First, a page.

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By observing the activity of a protein complex in real time, researchers have uncovered new evidence for a long-standing theory.

ASYMMETRY: Researchers anchored a DNA strand to a quartz surface using streptavidin and watched as the protein complex condensin latched to the nucleic acid and formed loops. Contrary to previously established computational models of loop extrusion, which predicted that the two sides of the DNA strand would be reeled in simultaneously, findings from this study suggest that condensin anchors itself to a piece of DNA and reels in the other side.
See full infographic: WEB


The paper
M. Ganji et al., “Real-time imaging of DNA loop extrusion by condensin,” Science, doi:10.1126/science.aar7831, 2018.

How does a human cell neatly pack more than 2 meters’ worth of DNA into 46 tiny chromosomes? One popular theory is that, with the help of a large protein complex known as condensin, DNA forms many compact loops.
One of the earliest pieces of evidence for this process arrived in the 1970s, when a pair of biochemists observed loops of DNA in electron micrographs of HeLa chromosomes. Researchers later pinpointed condensin as a key protein complex involved in forming these structures, yet “how it works has been completely unknown,” says Christian Häring, who investigates chromosome structure and dynamics at the European Molecular Biology Laboratory in Germany. Some scientists have proposed that condensin binds to DNA and extrudes looped strands, but no one had directly observed the phenomenon.

To try to catch condensin in the act, Häring and his colleagues tethered a long piece of biotin-tipped DNA to a quartz surface covered in streptavidin, anchoring the two ends of the strand in a microfluidic chamber. Then, they stained the DNA with a bright-orange dye and added a buffer, fluorescently labeled yeast condensin, and ATP. Watching through a microscope, the researchers saw that condensin gradually pulled the DNA into a loop, drawing on just one side of the strand. “A single condensin would grab on [to the strand], and like a motor, asymmetrically start reeling in the DNA,” explains study coauthor Cees Dekker, a biophysicist at Delft University of Technology in the Netherlands.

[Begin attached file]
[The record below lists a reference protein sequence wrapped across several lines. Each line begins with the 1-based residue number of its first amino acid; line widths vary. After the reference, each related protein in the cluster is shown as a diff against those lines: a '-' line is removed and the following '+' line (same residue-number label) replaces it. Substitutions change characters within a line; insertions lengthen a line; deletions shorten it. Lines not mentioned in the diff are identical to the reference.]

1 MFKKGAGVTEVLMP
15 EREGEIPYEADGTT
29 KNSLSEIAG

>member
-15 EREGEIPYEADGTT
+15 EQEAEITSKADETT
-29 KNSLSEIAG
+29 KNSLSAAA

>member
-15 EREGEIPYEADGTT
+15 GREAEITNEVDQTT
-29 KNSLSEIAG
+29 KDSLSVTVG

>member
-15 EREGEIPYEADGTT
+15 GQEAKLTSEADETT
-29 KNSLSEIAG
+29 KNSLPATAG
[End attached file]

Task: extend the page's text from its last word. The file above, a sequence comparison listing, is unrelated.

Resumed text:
“I was surprised,” says Häring. “I’ve been very skeptical that condensin could be this loop-extruding enzyme, because if you look at its structure, it’s not obvious how it could work as a motor that pushes out the DNA.” He adds that the details remain a bit of a mystery, which he and his colleagues plan to tackle next.

“It was really great to see [loop extrusion] happening in real time,” says Camilla Björkegren, a cell and tumor biologist at the Karolinska Institute in Sweden who wasn’t involved in the work. However, she notes, it’s not clear whether or how the process might work within cells, where the nucleic acid is wrapped into nucleosomes by histone proteins.

At least one scientist remains unconvinced that the new study proves the loop extrusion hypothesis. Biochemist Frank Uhlmann of the Francis Crick Institute in the U.K. who is collaborating with the coauthors on similar experiments but was not involved in this study says it’s too early to rule out alterative theories of condensin’s activity. For example, he and his colleagues proposed a model in which the protein complex binds to and stabilizes spontaneously forming loop structures rather than squeezing out new ones. Uhlmann says he’d like to see observations of more DNA-condensin interactions; for now, he adds, what the protein complex is actually doing remains “an exciting, open question.”